Skip site navigation (1)Skip section navigation (2)

FreeBSD Man Pages

Man Page or Keyword Search:
Man Architecture
Apropos Keyword Search (all sections) Output format
home | help
ROFF(7)								       ROFF(7)

NAME
       roff - concepts and history of roff typesetting

DESCRIPTION
       roff  is	 the  general  name  for a set of type-setting programs, known
       under names like	troff, nroff, ditroff, groff, etc.  A  roff  type-set-
       ting  system  consists  of an extensible	text formatting	language and a
       set of programs for printing and	 converting  to	 other	text  formats.
       Traditionally,  it  is  the  main text processing system	of Unix; every
       Unix-like operating system still	distributes a roff system  as  a  core
       package.

       The  most  common roff system today is the free software	implementation
       GNU roff, groff(1).  The	pre-groff implementations are referred	to  as
       classical  (dating  back	 as long as 1973).  groff implements the look-
       and-feel	and functionality of its classical  ancestors,	but  has  many
       extensions.   As	 groff	is  the	only roff system that is available for
       every (or almost	every) computer	system it is the de-facto  roff	 stan-
       dard today.

       In  some	 ancient  Unix	systems,  there	 was a binary called roff that
       implemented the even more ancient runoff	of the Multics operating  sys-
       tem,  cf.  section HISTORY.  The	functionality of this program was very
       restricted even in comparison to	ancient	troff; it is not supported any
       longer.	Consequently, in this document,	the term roff always refers to
       the general meaning of roff system, not to the ancient roff binary.

       In spite	of its age, roff is in wide use	today, for example, the	manual
       pages on	UNIX systems (man pages), many software	books, system documen-
       tation, standards, and corporate	documents are written  in  roff.   The
       roff output for text devices is still unmatched,	and its	graphical out-
       put has the same	quality	as other free  type-setting  programs  and  is
       better than some	of the commercial systems.

       The  most popular application of	roff is	the concept of manual pages or
       shortly man pages; this is the standard documentation  system  on  many
       operating systems.

       This  document describes	the historical facts around the	development of
       the roff	system;	some  usage  aspects  common  to  all  roff  versions,
       details on the roff pipeline, which is usually hidden behind front-ends
       like groff(1); an general overview of  the  formatting  language;  some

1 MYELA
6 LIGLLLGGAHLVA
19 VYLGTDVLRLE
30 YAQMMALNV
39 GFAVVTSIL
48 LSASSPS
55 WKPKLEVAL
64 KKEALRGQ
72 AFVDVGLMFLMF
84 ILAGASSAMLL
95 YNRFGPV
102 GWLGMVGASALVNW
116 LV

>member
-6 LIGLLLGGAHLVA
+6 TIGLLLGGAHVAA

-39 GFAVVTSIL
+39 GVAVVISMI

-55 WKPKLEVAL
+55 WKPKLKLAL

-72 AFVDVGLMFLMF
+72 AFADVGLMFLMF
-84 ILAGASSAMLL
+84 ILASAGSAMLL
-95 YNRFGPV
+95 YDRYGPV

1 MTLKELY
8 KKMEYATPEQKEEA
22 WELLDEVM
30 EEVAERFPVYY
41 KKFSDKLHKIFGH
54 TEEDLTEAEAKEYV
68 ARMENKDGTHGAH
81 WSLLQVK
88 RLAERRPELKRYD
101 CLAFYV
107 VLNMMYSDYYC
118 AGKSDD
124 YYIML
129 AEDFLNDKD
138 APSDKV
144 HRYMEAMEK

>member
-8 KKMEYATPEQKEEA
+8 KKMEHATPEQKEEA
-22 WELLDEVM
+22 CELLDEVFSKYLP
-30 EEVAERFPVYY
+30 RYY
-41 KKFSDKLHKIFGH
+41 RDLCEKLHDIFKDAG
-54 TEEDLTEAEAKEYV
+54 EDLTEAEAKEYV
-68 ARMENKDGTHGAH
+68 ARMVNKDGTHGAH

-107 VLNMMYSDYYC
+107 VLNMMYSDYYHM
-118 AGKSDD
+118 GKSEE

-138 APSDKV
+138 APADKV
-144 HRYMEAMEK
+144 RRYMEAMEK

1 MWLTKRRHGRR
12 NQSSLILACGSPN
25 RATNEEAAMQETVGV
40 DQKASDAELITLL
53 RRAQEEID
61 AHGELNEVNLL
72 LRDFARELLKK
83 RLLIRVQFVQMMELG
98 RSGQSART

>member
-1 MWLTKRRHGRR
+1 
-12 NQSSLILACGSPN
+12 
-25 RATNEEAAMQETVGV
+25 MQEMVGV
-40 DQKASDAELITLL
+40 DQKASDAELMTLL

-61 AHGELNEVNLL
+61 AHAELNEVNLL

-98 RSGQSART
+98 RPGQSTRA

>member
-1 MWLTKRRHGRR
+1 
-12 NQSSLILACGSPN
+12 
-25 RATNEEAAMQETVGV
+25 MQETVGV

tips for	editing	roff files; and	many pointers to further readings.

HISTORY
       The roff	text processing	system has a very long history,	dating back to
       the 1960s.  The roff system itself is intimately	connected to the  Unix
       operating  system,  but its roots go back to the	earlier	operating sys-
       tems CTSS and Multics.

   The Predecessor runoff
       The evolution of	roff is	intimately related to the history of the oper-
       ating  systems.	Its predecessor	runoff was written by Jerry Saltzer on
       the CTSS	operating system (Compatible Time Sharing System) as early  as
       1961.  When CTSS	was further developed into the operating system	Mul-
       tics <http://www.multicians.org>, the famous predecessor	of  Unix  from
       1963, runoff became the main format for documentation and text process-
       ing.  Both operating systems could only be run on very  expensive  com-
       puters at that time, so they were mostly	used in	research and for offi-
       cial and	military tasks.

       The possibilities of the	runoff language	were quite limited as compared
       to  modern  roff.   Only	 text  output was possible in the 1960s.  This
       could be	implemented by a set of	requests of length 2,  many  of	 which
       are  still identically used in roff.  The language was modelled accord-
       ing to the habits of typesetting	in the pre-computer age,  where	 lines
       starting	 with  a  dot  were  used  in manuscripts to denote formatting
       requests	to the person who would	perform	the typesetting	manually later
       on.

       The  runoff program was written in the PL/1 language first, later on in
       BCPL, the grandmother of	the C programming language.   In  the  Multics
       operating  system,  the	help  system was handled by runoff, similar to
       roff's task to manage the Unix manual pages.  There are still documents
       written	in  the	runoff language; for examples see Saltzer's home page,
       cf. section SEE ALSO.